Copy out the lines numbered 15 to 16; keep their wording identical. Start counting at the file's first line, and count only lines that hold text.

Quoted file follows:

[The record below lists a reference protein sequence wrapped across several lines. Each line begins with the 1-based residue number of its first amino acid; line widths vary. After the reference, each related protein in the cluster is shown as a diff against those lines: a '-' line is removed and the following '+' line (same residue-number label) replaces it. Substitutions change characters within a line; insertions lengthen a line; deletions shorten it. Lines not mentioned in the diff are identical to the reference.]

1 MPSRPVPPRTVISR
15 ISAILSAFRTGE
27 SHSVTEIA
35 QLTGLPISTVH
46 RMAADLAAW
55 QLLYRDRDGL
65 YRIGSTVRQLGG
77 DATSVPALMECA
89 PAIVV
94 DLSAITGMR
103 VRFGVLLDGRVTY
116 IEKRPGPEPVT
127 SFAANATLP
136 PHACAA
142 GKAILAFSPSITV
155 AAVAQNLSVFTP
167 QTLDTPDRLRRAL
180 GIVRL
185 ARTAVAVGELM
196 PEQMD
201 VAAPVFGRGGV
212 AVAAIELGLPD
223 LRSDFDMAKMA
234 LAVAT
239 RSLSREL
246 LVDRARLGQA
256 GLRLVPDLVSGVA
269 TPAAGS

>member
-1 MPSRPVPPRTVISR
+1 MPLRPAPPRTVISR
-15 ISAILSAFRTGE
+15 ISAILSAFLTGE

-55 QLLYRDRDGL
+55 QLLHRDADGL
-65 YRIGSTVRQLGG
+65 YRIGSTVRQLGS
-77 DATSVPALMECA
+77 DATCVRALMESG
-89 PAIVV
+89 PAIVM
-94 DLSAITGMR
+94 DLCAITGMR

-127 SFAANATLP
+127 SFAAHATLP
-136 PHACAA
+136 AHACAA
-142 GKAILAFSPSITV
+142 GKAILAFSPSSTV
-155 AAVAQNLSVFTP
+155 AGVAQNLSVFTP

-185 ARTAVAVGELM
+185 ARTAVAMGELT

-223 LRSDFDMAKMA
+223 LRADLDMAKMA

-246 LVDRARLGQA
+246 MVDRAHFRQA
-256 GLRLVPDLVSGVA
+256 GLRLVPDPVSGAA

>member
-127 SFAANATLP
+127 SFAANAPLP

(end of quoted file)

136 PHACAA
142 GKAILAFSPSITV